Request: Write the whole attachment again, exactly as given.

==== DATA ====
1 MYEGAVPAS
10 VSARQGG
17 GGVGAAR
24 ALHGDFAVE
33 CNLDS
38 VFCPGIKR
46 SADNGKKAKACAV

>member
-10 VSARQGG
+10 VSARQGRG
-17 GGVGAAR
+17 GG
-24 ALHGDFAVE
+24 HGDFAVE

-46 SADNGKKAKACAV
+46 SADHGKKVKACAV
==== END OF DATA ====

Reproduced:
1 MYEGAVPAS
10 VSARQGG
17 GGVGAAR
24 ALHGDFAVE
33 CNLDS
38 VFCPGIKR
46 SADNGKKAKACAV

>member
-10 VSARQGG
+10 VSARQGRG
-17 GGVGAAR
+17 GG
-24 ALHGDFAVE
+24 HGDFAVE

-46 SADNGKKAKACAV
+46 SADHGKKVKACAV